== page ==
What is the meaning of Samatha Kammatthana?
Figuratively it means the place within the mind where one goes in order to work on spiritual development. More concretely, it refers to the forty canonical objects of meditation (samatha kammaṭṭhāna), listed in the third chapter of the Visuddhimagga.
What does Kasina mean in Buddhism?
Kasiṇa (Pali: कसिण kasiṇa; Sanskrit: कृत्स्न kṛtsna; literally, a “whole”) refers to a class of basic visual objects of meditation used in Theravada Buddhism.
How many Kammatthana are there?
According to Visuddhi-magga (a 5th-century ce Pali text by Buddhaghosa), there are 40 kammatthanas; an individual should choose the object of mental concentration that is in accordance with his own character or inclination.
What is the difference between Vipassana and samatha?
In short, Samatha meditation is focused on calming the mind, whilst Vipassana meditation is focused on insight or clearing the mind. Both meditations have their uses but which one you should practice depends on what your goal is.
Is samatha the same as Samadhi?
According to the Theravada tradition, samatha refers to techniques that assist in calming the mind. Samatha is thought to be developed by samadhi (“concentration”), which is thought to be the ability to rest the attention on a single object of perception.
How do you practice Kasina meditation?
Position your disc in a place you can sit and see it comfortably without developing any discomfort in the neck, shoulders etc. You can use a chair and many work better with the use of one, however the height is important, as is how far away the Kasina is.
What is fire Kasina?
[Daniel spent two weeks practicing 10 to 14 hours a day a fire-focused meditation called Fire Kasina. This meditation technique involves, among other things, looking at a candle flame and then closing one’s eyes and examining the after-image of the fire, and doing this repeatedly over many hours.
What is a Nimitta?
Sanskrit for ‘sign’, nimitta is a characteristic mark which acts as a sign to identify the experience of deep concentration on entering a jhanic state of meditation. Descriptions of nimitta can be found in the ancient texts Visuddhimagga and Vimuttimagga.
Why do Buddhists do Samatha meditation?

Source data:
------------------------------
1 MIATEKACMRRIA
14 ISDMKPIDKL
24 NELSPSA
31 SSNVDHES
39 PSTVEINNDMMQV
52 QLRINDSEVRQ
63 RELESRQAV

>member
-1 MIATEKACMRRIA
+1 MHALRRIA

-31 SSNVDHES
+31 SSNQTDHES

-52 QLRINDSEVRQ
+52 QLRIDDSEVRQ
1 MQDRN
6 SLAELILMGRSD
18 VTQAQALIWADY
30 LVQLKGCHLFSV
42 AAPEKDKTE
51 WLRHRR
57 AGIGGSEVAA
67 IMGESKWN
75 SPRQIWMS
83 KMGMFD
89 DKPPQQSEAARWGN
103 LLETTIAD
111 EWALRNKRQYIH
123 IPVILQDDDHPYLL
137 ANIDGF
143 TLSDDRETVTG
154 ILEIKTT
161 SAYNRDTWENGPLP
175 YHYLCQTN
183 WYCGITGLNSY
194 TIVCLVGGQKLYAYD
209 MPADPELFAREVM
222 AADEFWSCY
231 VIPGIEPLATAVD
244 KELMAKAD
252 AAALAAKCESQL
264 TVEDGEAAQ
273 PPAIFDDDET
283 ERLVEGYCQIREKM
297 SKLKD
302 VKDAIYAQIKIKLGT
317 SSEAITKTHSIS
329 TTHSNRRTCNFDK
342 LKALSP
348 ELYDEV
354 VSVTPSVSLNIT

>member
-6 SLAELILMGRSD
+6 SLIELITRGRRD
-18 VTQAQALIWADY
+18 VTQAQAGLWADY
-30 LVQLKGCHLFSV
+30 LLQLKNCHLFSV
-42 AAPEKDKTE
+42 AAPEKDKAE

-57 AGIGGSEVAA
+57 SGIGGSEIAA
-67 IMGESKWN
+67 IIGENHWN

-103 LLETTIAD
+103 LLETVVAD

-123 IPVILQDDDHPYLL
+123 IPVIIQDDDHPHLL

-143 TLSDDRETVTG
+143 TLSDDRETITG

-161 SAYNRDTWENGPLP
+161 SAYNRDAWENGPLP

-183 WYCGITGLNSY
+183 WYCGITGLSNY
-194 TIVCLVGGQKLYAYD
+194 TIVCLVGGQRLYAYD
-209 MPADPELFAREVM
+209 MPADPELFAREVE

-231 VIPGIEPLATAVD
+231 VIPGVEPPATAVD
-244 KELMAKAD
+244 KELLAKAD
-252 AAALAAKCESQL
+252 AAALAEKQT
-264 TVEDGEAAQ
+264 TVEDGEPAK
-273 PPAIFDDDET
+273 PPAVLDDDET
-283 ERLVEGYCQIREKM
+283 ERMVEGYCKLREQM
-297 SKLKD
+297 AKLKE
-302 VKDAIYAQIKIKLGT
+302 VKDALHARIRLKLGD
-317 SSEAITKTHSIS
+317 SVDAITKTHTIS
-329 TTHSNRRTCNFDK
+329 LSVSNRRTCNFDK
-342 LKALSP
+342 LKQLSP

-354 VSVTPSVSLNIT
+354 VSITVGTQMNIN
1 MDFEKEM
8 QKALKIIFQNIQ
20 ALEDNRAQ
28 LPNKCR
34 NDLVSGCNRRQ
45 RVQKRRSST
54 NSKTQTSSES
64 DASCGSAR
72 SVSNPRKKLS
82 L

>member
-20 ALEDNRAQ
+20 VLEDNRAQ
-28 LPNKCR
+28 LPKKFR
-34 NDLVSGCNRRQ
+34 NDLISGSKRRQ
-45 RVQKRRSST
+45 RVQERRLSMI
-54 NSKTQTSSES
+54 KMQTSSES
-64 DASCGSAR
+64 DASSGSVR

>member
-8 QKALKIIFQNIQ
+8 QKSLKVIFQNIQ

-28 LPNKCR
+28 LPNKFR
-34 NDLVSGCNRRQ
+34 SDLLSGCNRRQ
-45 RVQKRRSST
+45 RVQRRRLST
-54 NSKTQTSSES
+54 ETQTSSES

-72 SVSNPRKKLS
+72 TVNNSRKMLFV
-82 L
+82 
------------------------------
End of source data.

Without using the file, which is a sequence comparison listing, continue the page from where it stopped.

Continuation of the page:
Samatha meditation is mainly used in Theravada Buddhism . Buddhists who perform this type of meditation try to focus the mind by concentrating on their breathing. They aim to concentrate at a deeper level. Samatha meditation is about calmness and it relies on the mindfulness of breathing.
How can I practice Samatha?
Here are the steps:
- Sit in your normal meditation posture.
- Straighten your back as if stacking one vertebrae on top of the other.
- Relax your shoulders and keep the head evenly balanced and tuck your chin slightly inwards.
- Let your tongue touch the palate.
- Relax your face.
- Close your eyes.
What’s the difference between Samatha and Vipassana?
What is the purpose of Samatha meditation?
How do you do Kasina meditation?
Starting the Meditation. Position your disc in a place you can sit and see it comfortably without developing any discomfort in the neck, shoulders etc. You can use a chair and many work better with the use of one, however the height is important, as is how far away the Kasina is.
What is Nimitta in Buddhism?
da Buddhist tradition describes a particular mental phenomenon called a nimitta. The nimitta arises once a preliminary mastery of concentration has been established, and especially through developing concentration by focusing attention on the inhalation and exhalation of the breath (Ledi Sayadaw, 1999).
How is Vipassana different from Samatha?
Samatha, calm abiding, which steadies, composes, unifies and concentrates the mind; Vipassanā, insight, which enables one to see, explore and discern “formations” (conditioned phenomena based on the five aggregates).
How is Samatha different from Vipassana?
What’s the difference between Vipassana and Samatha meditation?
What is a Nimitta in meditation?
Can you hallucinate during meditation?
Together these data suggest that the attentional and structural components of meditation serve to attenuate sensory input, which activates homeostatic forms of neuroplasticity that lead to hyperexcitability, spontaneous firing, and hallucinations.